The new chief executive of Birmingham’s largest hospital trust, which was shamed for a series of medication blunder deaths, has set out his stall declaring patient safety is the highest priority.
In his first interview since taking the helm of Birmingham’s Heart of England NHS Foundation Trust, Dr Mark Newbold decreed there would be a new culture of openness welcoming scrutiny from the public with services that he did not want to be target-led.
The 50-year-old consultant histopathologist is bringing fresh eyes to Solihull, Sutton Coldfield’s Good Hope and Bordesley Green’s Heartlands hospitals following the retirement of his predecessor, Dr Mark Goldman, in June.
“I am in favour of a more personal style of leadership and it is important that it is visibly-led rather than being a faceless bureaucrat,” said Dr Newbold, a father-of-four.
“Staff have to hold me to account, so I expect them to scrutinise any decisions the trust board makes. It’s a two way thing.
“A hospital is an important institution in local communities and it should be visible over who is responsible and how to get hold of them if you need to.
“My four main priorities for this organisation are services that are safe, caring, efficient and locally engaged. It is not about targets for me, it is about patient safety.”
Patient safety is a key word for campaigners as Heart of England has come under fire for a series of unnecessary deaths due to medication errors, concerns over lengthy A&E winter waiting times and run down children’s and baby wards that need an overhaul at Good Hope, which all now fall under Dr Newbold’s remit.
“If you go anywhere in the country, most hospitals are struggling with severe emergency pressures,” added the new chief executive.
“Some of the incidents are mostly related to unremitting pressures, we have an extraordinary number of emergency admissions and attendances and that sometimes leads to incidences occurring.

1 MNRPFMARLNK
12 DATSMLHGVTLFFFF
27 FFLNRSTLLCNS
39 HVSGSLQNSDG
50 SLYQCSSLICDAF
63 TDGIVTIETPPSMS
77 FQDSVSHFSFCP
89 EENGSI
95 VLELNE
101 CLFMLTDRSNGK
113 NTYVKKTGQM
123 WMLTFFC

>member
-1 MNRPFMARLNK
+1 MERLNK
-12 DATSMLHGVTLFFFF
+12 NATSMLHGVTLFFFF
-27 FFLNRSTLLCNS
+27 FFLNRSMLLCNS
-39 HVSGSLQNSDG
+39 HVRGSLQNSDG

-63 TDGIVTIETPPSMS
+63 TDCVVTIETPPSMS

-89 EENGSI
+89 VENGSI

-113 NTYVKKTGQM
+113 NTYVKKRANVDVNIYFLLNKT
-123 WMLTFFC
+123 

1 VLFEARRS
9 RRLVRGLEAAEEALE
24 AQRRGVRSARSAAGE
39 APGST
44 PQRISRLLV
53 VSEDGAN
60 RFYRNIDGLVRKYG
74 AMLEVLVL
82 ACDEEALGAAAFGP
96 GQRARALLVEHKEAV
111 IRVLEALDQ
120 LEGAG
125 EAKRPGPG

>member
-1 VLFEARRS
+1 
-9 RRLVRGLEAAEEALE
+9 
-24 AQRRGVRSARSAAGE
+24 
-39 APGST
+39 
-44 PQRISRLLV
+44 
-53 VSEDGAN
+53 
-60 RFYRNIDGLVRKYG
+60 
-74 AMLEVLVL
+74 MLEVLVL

“It’s about being open and making sure we learn from them. The world is changing and there is zero tolerance now, so we keep working to minimise them (incidents).
“We have to deal with every incident and there will be more, but it is how we deal with them.”
Dr Newbold is no stranger to the West Midlands as this is where he cut his teeth in the medical profession, but the last time he was at Heartlands Hospital, he was a student and recalls “ it was the start of the Falklands War”.
He trained at Birmingham’s Queen Elizabeth Hospital, in Edgbaston, before moving on to Warwick Hospital and later helping to pioneer the national bowel cancer screening test during his years in Rugby.
It was three years ago that the doctor broadened his horizons to management, becoming chief executive of Kettering General Hospital Foundation Trust where he improved the ratings in three years and led the Trust into Foundation status.
He envisages that settling into such a big organisation as Heart of England could take a full year, but he is also positive that he arrives when the NHS is also undergoing radical changes at the hands of Health Secretary Andrew Lansley.
“I am positive about the changes,” added Dr Newbold. “It will mean huge upheaval and will be complicated to make it work, but I believe it is in the right direction of travel.
“It is a new era with Mr Lansley putting GPs in charge and I have met 50 GPs already who are very keen to look at demand management, particularly for the elderly.
“If they can be treated in their own home, it is preferable to coming into hospital.
“We need to shift the mindset that you go into a hospital from start to finish. It should be a pathway with the middle bit in a hospital. Most doctors understand that.”
With a new leader in Dr Newbold seeing through changes from the White Paper and a new ‘open door’ policy, it is new beginnings all round at Heart of England Trust.